Luke 14:1-9, But on the first day of the week, at early dawn, they went to the tomb, taking the spices they had prepared. And they found the stone rolled away from the tomb, but when they went in they did not find the body of the Lord Jesus. While they were perplexed about this, behold, two men stood by them in dazzling apparel. And as they were frightened and bowed their faces to the ground, the men said to them, “Why do you seek the living among the dead? He is not here, but has risen. Remember how He told you, while He was still in Galilee, that the Son of Man must be delivered into the hands of sinful men and be crucified and on the third day rise.” And they remembered His words, and returning from the tomb they told all these things to the eleven and to all the rest.
Back in December, I wrote a blog entry called God Knows, and I wrote about how God always knows of our suffering, whether personal or global, even thousands of years before we experience it. In the same way, God never forgets. Genesis 3:15 is known as the protoevangelium, or “first Gospel promise,” which is where we find the first promise for a Saviour. Here, God said to Eve and the snake, “I will put enmity between you and the woman, and between your offspring and her offspring; he shall bruise your head, and you shall bruise his heel.” God did not forget this promise all those thousands of years before the birth and death of Christ, He did not forget when Tamar seduced her father-in-law Judah to lay with her because he was denying her right to have a husband, and God worked through their sin to birth Perez. God did not forget when the line of Perez led to the birth of Boaz, who married Ruth, who birthed Obed, “who fathered Jesse, and Jesse fathered David” (Ruth 4:22), which led to the birth of Jesus (see Matthew 1 for the genealogy of Jesus). God never forgot the promise He made to mankind! This promise was fulfilled on the cross, where Satan bruised His heel, and in His death and resurrection He bruised Satan’s head.
And now we wait for the resurrection to come at the second coming of Jesus. God has not forgotten this promise, and He never will. I want you to focus on the words I put in bold in the above passage in Luke: “Remember how He told you.” The women and the disciples all forgot that Jesus told them He would die and be resurrected on the third day. In Luke, He tells them this three times (9:21-22, 43b-45; 18:31-34), yet they all forgot what He had told them. It was because “they understood none of these things. This saying was hidden from them, and they did not grasp what was said” (18:34). Understanding what Jesus meant was far from them, yet when the women told the disciples, they didn’t believe until Peter literally ran to the tomb after being told the news and returned with the same testimony as the women (24:10-12). Yet the women also forgot. They didn’t remember what Jesus said—and they didn’t understand what He said—until the angels told them. Suddenly, at its fulfilment, they understood what Jesus meant. In the same way, we don’t understand our future resurrection. When it occurs, suddenly it will become clear to us.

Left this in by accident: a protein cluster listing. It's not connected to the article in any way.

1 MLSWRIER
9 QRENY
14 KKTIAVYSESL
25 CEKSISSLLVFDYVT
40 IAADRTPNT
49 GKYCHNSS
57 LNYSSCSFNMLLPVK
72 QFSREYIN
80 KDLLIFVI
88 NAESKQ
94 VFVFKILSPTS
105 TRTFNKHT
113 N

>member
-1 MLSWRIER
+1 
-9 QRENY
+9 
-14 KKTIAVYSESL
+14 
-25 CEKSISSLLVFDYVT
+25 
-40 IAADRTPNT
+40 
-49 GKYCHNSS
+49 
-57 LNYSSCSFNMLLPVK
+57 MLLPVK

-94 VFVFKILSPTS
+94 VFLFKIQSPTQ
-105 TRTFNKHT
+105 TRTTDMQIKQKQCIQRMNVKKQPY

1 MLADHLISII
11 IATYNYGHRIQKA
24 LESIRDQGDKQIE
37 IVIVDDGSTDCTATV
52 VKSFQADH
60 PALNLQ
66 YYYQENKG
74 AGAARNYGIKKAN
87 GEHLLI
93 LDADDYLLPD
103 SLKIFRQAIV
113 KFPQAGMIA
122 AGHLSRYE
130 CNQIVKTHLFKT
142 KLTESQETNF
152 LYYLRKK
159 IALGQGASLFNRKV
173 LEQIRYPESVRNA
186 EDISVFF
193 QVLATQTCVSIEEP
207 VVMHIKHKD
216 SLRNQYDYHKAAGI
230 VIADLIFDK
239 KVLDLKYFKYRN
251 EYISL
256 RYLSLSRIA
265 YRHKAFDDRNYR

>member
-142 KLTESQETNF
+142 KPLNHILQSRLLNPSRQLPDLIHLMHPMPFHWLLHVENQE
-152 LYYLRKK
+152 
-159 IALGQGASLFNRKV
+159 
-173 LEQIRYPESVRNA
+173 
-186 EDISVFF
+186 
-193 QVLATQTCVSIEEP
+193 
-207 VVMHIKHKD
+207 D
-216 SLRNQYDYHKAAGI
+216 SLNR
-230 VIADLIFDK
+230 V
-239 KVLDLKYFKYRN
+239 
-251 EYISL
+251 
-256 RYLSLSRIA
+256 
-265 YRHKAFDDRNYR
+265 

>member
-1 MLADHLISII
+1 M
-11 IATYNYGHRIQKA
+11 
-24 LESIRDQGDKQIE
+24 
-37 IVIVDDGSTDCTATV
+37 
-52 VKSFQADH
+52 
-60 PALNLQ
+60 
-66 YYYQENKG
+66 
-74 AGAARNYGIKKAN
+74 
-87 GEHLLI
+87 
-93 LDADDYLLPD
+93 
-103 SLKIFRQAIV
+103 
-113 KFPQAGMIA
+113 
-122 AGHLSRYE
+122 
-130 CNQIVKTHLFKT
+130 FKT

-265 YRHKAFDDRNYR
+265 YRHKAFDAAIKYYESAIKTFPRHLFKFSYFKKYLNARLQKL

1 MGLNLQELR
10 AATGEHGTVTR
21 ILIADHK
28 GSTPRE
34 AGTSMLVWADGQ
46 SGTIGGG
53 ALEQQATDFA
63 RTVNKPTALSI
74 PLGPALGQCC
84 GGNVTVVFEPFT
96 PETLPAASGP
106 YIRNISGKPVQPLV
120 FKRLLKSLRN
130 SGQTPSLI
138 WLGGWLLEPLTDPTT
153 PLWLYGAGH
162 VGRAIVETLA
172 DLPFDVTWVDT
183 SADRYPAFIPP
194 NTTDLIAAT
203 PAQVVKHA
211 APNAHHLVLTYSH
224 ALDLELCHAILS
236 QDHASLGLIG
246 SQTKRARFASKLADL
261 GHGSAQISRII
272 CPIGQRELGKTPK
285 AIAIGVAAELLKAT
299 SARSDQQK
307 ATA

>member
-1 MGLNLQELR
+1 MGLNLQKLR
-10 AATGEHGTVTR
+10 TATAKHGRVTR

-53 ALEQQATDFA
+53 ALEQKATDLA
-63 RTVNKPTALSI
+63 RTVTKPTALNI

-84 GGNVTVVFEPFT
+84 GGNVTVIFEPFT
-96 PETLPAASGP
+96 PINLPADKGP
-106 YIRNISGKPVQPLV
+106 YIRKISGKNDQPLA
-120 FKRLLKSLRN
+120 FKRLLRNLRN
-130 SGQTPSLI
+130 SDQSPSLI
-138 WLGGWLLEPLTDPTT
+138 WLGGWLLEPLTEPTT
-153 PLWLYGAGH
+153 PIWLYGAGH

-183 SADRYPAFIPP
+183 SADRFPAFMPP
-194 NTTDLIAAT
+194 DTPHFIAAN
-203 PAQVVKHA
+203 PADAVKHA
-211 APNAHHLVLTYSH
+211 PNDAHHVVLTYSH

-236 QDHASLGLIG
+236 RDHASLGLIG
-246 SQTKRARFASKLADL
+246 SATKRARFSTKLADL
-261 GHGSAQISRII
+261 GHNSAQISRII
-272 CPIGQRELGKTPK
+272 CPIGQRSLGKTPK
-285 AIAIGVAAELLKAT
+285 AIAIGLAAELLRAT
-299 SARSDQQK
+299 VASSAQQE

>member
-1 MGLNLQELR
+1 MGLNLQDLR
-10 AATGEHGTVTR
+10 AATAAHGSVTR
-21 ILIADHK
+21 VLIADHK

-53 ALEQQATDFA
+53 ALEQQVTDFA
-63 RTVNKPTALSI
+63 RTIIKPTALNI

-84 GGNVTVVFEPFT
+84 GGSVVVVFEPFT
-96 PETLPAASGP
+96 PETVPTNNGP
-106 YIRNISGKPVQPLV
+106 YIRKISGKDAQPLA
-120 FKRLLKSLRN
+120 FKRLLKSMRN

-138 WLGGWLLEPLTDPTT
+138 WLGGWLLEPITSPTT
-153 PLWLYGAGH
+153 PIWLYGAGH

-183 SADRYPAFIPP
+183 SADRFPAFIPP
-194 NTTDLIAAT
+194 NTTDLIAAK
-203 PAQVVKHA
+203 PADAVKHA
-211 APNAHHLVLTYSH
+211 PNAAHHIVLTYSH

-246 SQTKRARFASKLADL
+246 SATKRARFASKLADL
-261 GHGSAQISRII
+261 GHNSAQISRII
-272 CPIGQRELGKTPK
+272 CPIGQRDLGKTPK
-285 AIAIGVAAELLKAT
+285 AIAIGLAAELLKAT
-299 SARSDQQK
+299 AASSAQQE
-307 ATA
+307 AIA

As we live our lives, doing the same daily things, it is easy to forget about the resurrection to come. We forget all the time, and we forget its enormous significance for both believers and unbelievers. Believers will be raised in a resurrection like His (Romans 6:5), and unbelievers will be judged to condemnation, and even those already dead will be resurrected for judgement. But until He returns, all living people have the opportunity to repent and start a relationship with Jesus, being reconciled to the Father. He invites us all to be baptised into His death, “in order that, just as Christ was raised from the dead by the glory of the Father, we too might walk in newness of life” (Romans 6:4).
God did not forget the first coming of His Son, and He will certainly not forget His second coming.